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Josephine Goldmark

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Josephine Goldmark Facts:

Known for: writings on women and labor; Key researcher for the "Brandeis brief" in Muller v. Oregon
Occupation: social reformer, labor activist, legal writer
Dates: October 13, 1877 - December 15, 1950
Also known as: Josephine Clara Goldmark

Josephine Goldmark Biography:

Josephine Goldmark was born the tenth child of European immigrants, both of whom had fled with their families from the revolutions of 1848. Her father owned a factory and the family, who lived in Brooklyn, was well off. He died when she was quite young, and her brother-in-law Felix Adler, married to her older sister Helen, played an influential role in her life.

Josephine Goldmark graduated with a B.A. from Bryn Mawr College in 1898, and went on to Barnard for graduate work. She became a tutor there, and also began to volunteer with the Consumers League, an organization concerned with working conditions for women in factories and other industrial work. She and Florence Kelley, the president of the Consumers League, became close friends and partners in work.

Josephine Goldmark became a researcher and writer with the Consumers League, both the New York chapter and nationally. By 1906, she had published an article on working women and laws, published in Woman's work and organization, published by the American Academy of Political and Social Science.

In 1907, Josephine Goldmark published her first research study, Labor laws for women in the United States, and in 1908, she published another study, Child labor legislation. State legislators were the target audience of these publications.

With National Consumers League president Florence Kelley, Josephine Goldmark convinced Goldmark's brother-in-law, lawyer Louis Brandeis, to be counsel for the Oregon Industrial Commission in the Muller v. Oregon case, defending protective labor legislation as constitutional. Brandeis wrote two pages in the brief called the "Brandeis brief" on the legal issues; Goldmark, with some help from her sister Pauline Goldmark and Florence Kelley, prepared more than 100 pages of evidence of the effect of long working hours on both men and women, but disproportionately on women.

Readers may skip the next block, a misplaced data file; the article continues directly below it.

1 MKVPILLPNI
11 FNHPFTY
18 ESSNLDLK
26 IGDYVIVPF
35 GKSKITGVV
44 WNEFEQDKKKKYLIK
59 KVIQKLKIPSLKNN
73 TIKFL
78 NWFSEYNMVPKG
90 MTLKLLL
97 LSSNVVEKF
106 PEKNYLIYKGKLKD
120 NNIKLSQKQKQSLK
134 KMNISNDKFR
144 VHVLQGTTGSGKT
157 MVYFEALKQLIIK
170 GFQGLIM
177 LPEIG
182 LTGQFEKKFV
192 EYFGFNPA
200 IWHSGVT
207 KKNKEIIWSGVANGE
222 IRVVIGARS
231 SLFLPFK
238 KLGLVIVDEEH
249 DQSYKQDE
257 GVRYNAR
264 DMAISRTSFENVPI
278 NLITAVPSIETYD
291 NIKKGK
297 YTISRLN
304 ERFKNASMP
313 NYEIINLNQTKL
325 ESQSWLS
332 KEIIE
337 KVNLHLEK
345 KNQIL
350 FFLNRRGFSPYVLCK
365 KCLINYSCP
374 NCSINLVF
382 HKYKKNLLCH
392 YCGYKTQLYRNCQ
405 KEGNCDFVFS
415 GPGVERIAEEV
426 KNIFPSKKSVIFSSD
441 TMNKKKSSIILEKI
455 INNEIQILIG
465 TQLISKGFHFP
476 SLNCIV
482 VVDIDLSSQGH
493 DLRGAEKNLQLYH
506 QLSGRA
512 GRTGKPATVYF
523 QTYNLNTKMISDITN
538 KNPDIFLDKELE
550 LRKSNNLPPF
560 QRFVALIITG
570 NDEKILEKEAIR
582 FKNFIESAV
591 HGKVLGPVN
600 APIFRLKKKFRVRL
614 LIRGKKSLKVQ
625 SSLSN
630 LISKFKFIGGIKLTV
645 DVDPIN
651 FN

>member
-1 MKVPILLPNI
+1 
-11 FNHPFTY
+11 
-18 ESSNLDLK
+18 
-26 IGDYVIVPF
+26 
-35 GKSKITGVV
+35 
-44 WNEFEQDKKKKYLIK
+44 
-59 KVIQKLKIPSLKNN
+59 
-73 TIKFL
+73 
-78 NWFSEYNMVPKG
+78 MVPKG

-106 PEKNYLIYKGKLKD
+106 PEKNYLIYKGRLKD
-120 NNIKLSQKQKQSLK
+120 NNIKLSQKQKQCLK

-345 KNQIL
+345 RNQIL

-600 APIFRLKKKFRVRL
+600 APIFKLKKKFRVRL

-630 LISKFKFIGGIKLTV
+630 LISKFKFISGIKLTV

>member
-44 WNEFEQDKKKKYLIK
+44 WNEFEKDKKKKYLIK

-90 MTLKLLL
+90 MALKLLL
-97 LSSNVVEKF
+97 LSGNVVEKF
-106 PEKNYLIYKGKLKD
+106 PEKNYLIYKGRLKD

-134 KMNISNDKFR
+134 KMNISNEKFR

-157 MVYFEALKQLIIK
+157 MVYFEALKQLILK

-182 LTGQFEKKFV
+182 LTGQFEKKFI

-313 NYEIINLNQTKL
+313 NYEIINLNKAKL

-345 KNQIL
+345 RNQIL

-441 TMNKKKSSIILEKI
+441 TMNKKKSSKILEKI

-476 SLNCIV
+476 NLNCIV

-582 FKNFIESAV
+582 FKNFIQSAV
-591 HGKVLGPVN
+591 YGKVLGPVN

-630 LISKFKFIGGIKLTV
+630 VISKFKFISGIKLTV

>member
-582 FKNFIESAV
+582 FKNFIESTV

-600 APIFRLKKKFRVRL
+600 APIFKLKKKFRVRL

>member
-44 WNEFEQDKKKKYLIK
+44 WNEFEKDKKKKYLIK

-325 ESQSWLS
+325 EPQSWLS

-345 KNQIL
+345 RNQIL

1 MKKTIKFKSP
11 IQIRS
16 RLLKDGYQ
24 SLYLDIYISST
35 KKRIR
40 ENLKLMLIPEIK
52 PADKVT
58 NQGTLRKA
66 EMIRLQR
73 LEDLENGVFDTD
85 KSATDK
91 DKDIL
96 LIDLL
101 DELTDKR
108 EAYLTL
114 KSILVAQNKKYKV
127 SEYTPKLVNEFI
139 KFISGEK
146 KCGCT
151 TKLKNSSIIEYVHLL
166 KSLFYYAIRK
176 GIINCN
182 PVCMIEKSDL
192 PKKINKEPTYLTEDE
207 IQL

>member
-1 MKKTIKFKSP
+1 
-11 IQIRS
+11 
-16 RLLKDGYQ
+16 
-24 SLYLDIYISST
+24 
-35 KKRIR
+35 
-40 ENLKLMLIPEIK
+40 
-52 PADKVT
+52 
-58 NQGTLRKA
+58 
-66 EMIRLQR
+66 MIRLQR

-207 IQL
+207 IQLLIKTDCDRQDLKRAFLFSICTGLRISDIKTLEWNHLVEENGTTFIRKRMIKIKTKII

While Goldmark's brief argued as well for women's increased economic vulnerability -- due in part to their exclusion from unions, and the brief documented the time they spent at home on domestic chores as an additional burden on working women, the Supreme Court primarily used the arguments on women's biology and especially the desireability of healthy mothers in finding the Oregon protective legislation constitutional.

In 1911, Josephine Goldmark was part of a committee investigating the Triangle Shirtwaist Factory Fire in Manhattan. In 1912, she published a massive study connecting shorter work hours to increased productivity, called Fatigue and Efficiency. In 1916, she published The eight hours day for wage earning women.

In the years of American involvement in World War I, Goldmark was executive secretary of the Committee of Women in Industry. She then became the head of the Women's Service Section of the U.S. Railroad Administration. In 1920, she published Comparison of an eight-hour plant and a ten-hour plant, again linking productivity to shorter hours.

Josephine Goldmark was among those who opposed an Equal Rights Amendment, first proposed after women won the vote in 1920, fearing that it would be used to overturn special laws protecting women in the workplace. Criticism of protective labor legislation as working ultimately against women's equality she called "superficial."

For her next focus, Goldmark became the executive secretary of the Study of Nursing Education, sponsored by the Rockefeller Foundation. In 1923 she published Nursing and Nursing Education in the United States, and was appointed to head the New York Visiting Nurses Service. Her writing helped inspire nursing schools to make changes in what they taught.

In 1930, she published Pilgrims of '48 which told the story of her family's political involvement in Vienna and Prague in the revolutions of 1848, and their emigration to the United States and life there. She published Democracy in Denmark, supporting government intervention to achieve social change. She was working on a biography of Florence Kelley (published posthumously), Impatient Crusader: Florence Kelley's Life Story.

More About Josephine Goldmark:

Background, Family:

  • Father: Joseph Goldmark (from Vienna, Austria; died 1881)
  • Mother: Regina Wehle (from Prague, Czechoslovakia)
  • Ten siblings (she was the youngest) including Helen Goldmark Adler (married Ethical Culture founder Felix Adler); Alice Goldmark Brandeis (married Louis Brandeis); Pauline Dorthea Goldmark (social worker and teacher, friend of William James); Emily Goldmark; Henry Goldmark

Josephine Goldmark never married and had no children.

Education:

Organizations: National Consumers' League

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